The options listed above are easy to follow through, but if you’d rather take care of it yourself, here are some other things you can try.
1. Use Tin Snips to Cut It into Pieces
Credit cards made entirely of metal will not be cut with regular scissors. Use tin snips or another instrument made specifically for cutting down the metal in its place. If you don’t already have a pair at home, you may get one at your local hardware shop.
Tin snips are useful for slicing through other metals or even thick plastic packaging, so they may be worth keeping around. It’s useful to have a pair of snips on hand in case you need to destroy any further metal credit cards in the future.
Tin snips are shears used to cut sheet metal and other tough materials, and they should do the trick with any metal card you have lying around. You can get the Crescent Wiss 9-¾ Action Snips on Amazon.
2. Use Heavy-Duty Scissors
Most likely, your standard paper scissors or your child’s school scissors won’t be sufficient for the task. So, by bypassing those, you may spare yourself the stress and possibly the cost of buying new scissors.
On the other hand, there are certain robust scissors that advertise being able to cut thin metals. Beyond the destruction of credit cards, they appear to operate pretty similarly to tin snips, so you could discover further useful uses for them.
3. Mangle It With Pliers
If you have a good set of pliers in your toolbox, you could probably bend and contort your metal credit card to ensure it’s no longer useable or recognizable. When disposing of a card, this is the most important thing; make sure the important information is otherwise unrecognizable.
4. Use a Drill or Torch
A more extreme method of destroying a metal credit card is to get more advanced tools. Some credit card users have reported using a drill or metal cutting machine to destroy a metal credit card with varying levels of success. You could use a drill to put holes through your chip, magnetic stripe, and some of the numbers on the card to leave it unusable.
5. Throw It in Your Fire Pit
This is very popular. Many people have tried this and recorded success. Backyard fire pits are as popular as ever, and it shouldn’t take much time at the bottom of the pit before your card is almost unrecognizable.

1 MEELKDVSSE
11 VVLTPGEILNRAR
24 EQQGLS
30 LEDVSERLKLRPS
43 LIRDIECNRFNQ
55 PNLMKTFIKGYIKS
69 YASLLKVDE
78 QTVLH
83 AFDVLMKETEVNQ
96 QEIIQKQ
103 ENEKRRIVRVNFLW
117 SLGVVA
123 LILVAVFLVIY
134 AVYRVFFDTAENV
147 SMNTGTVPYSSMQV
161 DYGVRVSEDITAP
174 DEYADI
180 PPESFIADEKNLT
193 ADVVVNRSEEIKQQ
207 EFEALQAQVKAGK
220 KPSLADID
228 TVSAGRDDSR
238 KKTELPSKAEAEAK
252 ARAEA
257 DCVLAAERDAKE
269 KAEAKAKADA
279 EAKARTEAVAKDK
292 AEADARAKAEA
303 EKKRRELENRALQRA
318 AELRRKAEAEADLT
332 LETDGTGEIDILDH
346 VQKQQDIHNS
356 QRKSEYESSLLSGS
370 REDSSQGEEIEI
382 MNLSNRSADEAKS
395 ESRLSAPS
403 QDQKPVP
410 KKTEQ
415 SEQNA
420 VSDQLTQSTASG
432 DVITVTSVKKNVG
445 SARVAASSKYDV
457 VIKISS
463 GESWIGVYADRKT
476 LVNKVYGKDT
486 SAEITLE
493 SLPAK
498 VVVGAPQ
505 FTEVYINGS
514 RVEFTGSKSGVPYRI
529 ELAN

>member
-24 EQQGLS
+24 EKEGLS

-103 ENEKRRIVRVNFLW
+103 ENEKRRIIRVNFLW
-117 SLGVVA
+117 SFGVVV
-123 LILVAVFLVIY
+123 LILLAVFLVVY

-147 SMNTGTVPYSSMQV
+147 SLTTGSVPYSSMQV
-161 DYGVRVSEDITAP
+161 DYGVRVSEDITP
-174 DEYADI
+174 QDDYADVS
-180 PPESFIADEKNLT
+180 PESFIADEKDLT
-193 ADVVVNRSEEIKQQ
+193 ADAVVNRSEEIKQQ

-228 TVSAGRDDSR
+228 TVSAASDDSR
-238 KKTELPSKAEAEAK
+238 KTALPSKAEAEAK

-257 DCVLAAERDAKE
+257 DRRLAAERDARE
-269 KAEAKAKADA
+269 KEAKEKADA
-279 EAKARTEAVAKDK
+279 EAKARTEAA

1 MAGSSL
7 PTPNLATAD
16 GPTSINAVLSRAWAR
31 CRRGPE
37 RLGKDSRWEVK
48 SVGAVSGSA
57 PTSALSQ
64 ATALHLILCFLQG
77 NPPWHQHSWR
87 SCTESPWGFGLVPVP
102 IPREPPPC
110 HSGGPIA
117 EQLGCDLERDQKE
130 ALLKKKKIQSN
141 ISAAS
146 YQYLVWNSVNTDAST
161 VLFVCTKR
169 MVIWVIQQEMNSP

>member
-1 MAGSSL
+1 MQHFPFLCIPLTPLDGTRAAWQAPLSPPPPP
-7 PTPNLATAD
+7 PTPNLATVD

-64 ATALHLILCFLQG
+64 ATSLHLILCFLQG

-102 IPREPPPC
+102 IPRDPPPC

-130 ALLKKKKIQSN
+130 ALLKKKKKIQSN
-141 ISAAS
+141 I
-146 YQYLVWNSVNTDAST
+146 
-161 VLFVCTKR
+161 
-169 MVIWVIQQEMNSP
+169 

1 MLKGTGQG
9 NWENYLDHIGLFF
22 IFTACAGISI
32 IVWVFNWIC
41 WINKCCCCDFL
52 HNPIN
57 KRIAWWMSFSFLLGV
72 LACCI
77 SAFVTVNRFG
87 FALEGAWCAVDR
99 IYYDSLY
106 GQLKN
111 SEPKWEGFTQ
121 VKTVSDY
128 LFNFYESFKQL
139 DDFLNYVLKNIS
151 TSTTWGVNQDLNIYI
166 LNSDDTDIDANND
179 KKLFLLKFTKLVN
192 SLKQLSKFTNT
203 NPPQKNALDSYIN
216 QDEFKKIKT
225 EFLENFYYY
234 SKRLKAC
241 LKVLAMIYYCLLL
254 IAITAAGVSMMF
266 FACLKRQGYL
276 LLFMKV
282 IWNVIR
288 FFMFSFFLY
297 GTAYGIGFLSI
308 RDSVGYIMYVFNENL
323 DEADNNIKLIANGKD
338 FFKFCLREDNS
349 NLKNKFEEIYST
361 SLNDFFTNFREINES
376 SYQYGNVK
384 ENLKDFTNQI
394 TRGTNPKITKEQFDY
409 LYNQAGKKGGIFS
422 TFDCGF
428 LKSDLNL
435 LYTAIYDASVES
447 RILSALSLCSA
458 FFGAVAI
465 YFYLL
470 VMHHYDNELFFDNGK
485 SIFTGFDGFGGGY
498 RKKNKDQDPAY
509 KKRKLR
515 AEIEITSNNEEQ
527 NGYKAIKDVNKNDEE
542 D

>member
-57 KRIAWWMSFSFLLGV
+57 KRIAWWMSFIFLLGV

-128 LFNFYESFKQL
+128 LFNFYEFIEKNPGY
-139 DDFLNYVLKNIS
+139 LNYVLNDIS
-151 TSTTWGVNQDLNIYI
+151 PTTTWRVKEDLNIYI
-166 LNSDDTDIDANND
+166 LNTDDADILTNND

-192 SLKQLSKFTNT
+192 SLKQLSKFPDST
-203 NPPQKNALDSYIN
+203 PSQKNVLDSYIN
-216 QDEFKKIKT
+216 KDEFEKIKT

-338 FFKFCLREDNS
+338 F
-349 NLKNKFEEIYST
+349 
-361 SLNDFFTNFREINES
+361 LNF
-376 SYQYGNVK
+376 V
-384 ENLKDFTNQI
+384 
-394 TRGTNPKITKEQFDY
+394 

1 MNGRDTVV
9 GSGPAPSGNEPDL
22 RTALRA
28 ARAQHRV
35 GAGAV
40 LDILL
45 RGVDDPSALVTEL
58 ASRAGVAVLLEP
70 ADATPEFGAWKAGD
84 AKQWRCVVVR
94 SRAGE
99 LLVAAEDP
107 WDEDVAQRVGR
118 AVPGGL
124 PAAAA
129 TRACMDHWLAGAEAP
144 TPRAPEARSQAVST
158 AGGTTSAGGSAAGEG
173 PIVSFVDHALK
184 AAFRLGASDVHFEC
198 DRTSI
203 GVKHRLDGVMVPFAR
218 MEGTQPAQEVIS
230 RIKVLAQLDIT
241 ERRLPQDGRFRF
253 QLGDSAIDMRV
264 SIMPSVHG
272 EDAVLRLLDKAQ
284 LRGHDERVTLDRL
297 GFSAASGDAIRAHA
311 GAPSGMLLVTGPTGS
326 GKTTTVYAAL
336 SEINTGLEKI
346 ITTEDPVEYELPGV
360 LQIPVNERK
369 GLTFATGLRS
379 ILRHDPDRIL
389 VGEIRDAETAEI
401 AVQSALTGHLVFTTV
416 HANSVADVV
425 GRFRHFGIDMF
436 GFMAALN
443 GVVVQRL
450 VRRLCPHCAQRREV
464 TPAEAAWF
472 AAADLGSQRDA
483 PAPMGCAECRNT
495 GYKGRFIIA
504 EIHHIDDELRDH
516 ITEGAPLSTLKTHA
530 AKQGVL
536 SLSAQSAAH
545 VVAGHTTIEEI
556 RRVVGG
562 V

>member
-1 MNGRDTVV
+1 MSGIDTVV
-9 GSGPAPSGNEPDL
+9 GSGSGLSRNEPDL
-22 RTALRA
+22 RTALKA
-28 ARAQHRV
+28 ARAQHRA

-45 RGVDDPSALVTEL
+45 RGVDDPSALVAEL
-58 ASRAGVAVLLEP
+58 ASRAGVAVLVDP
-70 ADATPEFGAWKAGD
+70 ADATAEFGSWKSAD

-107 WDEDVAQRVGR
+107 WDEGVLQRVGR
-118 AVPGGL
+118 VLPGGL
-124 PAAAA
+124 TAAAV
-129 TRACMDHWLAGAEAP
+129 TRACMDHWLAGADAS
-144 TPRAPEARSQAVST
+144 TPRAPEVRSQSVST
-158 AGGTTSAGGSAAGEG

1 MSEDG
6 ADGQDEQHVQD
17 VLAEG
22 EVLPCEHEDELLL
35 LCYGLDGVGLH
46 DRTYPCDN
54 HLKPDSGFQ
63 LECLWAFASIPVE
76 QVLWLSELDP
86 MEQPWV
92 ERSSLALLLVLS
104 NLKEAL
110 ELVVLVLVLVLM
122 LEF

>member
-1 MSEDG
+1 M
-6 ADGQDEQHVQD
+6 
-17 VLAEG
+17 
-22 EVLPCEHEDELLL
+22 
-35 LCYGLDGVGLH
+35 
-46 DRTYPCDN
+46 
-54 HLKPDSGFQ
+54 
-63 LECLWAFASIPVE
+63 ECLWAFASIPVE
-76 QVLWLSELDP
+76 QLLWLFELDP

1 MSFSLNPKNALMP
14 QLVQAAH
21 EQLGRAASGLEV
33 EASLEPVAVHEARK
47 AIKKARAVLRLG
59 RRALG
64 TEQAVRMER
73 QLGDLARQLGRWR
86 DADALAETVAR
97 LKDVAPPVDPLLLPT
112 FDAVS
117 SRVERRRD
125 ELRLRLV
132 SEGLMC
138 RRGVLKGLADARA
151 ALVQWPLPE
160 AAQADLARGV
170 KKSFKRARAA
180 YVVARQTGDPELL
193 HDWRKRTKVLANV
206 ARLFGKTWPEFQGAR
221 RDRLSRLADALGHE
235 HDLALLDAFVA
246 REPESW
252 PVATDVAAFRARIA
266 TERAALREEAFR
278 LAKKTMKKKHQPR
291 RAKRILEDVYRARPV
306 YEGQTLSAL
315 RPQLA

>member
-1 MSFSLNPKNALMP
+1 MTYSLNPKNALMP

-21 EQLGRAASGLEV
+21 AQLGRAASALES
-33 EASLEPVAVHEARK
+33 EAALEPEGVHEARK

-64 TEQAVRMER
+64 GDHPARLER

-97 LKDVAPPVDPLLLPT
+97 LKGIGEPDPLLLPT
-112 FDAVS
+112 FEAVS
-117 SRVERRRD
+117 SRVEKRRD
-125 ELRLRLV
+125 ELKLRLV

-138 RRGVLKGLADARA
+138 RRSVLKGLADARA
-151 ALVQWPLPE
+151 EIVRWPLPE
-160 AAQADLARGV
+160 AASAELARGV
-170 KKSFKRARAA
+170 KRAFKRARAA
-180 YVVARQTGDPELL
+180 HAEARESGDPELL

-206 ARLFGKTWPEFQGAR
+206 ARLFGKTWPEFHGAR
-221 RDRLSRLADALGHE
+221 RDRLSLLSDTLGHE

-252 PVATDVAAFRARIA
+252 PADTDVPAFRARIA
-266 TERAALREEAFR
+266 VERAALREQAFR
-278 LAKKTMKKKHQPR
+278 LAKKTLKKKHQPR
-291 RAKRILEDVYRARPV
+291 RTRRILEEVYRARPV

Other Tips and Precautions
Avoid Using a Paper Shredder
It is highly dangerous even with high-capacity shredders only designed to shred paper sheets and plastic credit cards. Metal cards often come with a warning that they shouldn’t be used.
According to several manufacturers, metal should never be put into a shredder since it might harm the machinery. Additionally, it can violate the guarantee on your shredder, leaving you to pay for any necessary repairs or replacements.
Beware of Third-Party Services
Don’t hand over an old credit card to anyone other than the card issuer, even if the card has already been canceled or expired.
If you decide to use a third-party service, make sure you do your research before mailing your credit card to a firm that claims to destroy it for you. If your card falls into the wrong hands, you risk it being used fraudulently.
Do not Trash or Recycle It
Throwing it away doesn’t accomplish the goal of destroying the card. And while there’s probably a reasonable chance that it will end up harmlessly in a landfill or recycling center, it’s still an unnecessary risk.
Metal credit cards can be a little trickier to dispose of than plastic ones, but it’s still possible. Asking your credit card provider for advice on properly disposing of your metal credit card is typically the safest and most practical course of action.
Also, remember not to discard your cash back or earn points even if you cancel the card itself. Verify your accounts to make sure you don’t still have any incentives that need to be used up before they expire or get forfeited when an account is closed.